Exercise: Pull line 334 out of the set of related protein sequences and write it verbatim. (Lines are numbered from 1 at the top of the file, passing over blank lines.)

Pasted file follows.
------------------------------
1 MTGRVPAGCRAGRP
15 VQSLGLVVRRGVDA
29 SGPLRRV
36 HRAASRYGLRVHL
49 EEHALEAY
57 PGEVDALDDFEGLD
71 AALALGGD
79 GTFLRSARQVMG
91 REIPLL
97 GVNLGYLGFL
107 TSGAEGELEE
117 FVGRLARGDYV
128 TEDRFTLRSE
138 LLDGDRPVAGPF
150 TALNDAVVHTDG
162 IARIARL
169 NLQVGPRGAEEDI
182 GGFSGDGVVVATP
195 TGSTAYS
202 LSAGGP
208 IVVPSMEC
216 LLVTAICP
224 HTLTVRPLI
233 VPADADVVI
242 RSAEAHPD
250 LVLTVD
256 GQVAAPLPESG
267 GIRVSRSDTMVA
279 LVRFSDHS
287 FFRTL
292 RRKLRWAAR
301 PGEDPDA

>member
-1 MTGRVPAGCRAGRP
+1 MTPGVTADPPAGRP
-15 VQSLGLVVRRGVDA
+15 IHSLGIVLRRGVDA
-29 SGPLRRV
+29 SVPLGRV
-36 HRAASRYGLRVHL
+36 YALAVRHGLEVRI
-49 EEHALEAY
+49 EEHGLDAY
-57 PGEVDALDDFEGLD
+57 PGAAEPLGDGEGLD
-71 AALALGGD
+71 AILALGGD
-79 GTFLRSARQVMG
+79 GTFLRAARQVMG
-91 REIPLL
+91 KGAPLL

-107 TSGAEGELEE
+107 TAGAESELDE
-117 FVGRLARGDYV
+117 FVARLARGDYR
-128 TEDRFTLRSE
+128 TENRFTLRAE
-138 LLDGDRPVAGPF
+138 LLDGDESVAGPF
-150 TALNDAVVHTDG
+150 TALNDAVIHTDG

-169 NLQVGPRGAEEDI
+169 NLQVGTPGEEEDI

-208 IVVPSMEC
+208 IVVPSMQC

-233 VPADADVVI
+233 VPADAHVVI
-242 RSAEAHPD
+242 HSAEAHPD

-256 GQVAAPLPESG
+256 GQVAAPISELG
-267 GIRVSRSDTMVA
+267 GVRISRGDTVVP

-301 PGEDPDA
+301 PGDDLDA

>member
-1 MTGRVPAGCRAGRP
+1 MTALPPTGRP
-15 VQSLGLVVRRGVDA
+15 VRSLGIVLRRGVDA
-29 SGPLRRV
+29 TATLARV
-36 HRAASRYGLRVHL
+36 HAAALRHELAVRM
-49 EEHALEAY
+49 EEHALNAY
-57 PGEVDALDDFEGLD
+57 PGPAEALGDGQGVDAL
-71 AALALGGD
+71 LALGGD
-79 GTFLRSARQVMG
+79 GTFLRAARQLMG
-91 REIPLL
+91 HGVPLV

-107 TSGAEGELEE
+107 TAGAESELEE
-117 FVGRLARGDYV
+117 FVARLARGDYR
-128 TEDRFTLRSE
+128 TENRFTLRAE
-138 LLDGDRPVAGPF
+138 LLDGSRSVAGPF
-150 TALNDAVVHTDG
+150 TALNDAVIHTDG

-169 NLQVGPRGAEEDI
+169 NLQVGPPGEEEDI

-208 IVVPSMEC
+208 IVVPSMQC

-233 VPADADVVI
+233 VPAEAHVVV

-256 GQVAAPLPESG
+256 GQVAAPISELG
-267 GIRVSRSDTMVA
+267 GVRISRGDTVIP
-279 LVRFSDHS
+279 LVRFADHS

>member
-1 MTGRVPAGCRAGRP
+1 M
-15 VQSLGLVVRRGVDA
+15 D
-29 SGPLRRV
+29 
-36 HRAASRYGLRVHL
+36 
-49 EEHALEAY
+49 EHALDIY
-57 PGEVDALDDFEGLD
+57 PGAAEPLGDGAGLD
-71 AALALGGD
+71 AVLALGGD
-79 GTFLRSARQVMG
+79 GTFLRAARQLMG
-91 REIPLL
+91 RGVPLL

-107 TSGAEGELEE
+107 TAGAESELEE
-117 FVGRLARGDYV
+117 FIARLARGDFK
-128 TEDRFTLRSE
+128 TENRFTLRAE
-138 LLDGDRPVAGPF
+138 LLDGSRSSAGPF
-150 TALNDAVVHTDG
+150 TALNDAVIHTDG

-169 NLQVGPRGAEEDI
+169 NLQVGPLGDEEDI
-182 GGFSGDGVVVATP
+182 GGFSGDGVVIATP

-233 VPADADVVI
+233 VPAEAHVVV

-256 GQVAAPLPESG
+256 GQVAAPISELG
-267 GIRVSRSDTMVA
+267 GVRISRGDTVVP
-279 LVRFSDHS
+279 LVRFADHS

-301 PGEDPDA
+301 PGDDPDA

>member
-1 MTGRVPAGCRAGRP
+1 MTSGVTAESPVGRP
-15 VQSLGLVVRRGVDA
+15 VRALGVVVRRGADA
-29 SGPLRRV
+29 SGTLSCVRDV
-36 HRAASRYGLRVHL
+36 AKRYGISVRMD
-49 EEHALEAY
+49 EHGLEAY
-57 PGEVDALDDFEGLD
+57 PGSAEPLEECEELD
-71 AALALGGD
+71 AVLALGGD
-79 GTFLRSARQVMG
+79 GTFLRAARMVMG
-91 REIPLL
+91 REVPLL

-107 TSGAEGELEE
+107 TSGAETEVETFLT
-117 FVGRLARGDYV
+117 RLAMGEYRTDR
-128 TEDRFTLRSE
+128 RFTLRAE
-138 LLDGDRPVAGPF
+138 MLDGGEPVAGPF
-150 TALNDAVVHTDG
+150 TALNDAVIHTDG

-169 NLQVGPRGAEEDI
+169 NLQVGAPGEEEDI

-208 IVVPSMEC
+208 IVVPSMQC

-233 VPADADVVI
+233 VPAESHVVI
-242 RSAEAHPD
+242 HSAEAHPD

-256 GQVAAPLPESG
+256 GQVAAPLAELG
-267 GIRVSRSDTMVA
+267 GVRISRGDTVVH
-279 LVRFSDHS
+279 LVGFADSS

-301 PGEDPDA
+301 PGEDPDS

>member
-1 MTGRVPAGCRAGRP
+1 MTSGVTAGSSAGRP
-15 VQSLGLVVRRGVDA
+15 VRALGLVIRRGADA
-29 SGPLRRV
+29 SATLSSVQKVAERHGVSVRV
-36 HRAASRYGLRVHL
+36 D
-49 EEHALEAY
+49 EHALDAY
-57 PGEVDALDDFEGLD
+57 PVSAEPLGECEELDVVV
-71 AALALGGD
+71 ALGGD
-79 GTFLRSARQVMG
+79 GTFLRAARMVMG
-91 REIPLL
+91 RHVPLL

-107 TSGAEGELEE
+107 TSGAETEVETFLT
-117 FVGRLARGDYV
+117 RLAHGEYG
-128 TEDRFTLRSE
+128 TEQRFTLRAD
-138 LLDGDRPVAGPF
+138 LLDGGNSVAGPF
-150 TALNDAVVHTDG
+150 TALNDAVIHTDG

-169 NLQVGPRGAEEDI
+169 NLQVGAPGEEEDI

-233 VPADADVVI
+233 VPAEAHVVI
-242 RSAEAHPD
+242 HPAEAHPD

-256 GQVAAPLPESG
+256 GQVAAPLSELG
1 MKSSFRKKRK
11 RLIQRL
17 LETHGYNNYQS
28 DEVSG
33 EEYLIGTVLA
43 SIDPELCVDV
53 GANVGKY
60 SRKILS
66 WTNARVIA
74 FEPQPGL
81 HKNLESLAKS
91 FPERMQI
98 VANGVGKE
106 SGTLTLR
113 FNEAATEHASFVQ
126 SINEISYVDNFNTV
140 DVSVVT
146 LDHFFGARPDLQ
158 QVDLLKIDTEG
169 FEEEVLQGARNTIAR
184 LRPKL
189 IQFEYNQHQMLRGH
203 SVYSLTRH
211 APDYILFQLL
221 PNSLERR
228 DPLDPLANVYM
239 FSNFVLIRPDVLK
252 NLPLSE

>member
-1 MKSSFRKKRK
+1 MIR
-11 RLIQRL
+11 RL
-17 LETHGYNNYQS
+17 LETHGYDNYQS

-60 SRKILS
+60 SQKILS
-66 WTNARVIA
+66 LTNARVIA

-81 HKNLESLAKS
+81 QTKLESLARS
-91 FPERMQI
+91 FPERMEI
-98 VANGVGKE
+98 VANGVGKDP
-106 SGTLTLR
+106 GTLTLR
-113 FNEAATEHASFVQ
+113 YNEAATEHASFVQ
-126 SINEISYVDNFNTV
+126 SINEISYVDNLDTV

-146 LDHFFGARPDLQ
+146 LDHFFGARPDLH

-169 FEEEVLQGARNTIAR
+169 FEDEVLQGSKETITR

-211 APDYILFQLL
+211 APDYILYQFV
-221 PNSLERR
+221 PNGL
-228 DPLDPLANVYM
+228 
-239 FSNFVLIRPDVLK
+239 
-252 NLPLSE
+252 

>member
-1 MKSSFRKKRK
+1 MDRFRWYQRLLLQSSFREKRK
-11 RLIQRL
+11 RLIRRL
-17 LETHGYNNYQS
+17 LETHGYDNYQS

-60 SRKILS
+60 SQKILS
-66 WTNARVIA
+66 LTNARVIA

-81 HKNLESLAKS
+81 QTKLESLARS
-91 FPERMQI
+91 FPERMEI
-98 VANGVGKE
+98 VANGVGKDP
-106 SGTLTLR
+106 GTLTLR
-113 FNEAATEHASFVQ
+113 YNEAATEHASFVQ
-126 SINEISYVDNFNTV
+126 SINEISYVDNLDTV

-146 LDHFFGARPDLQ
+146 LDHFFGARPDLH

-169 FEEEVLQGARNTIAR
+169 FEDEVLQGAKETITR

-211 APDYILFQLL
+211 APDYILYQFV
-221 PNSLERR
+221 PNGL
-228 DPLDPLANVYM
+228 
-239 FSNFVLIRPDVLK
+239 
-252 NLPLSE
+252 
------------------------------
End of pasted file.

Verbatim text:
-211 APDYILFQLL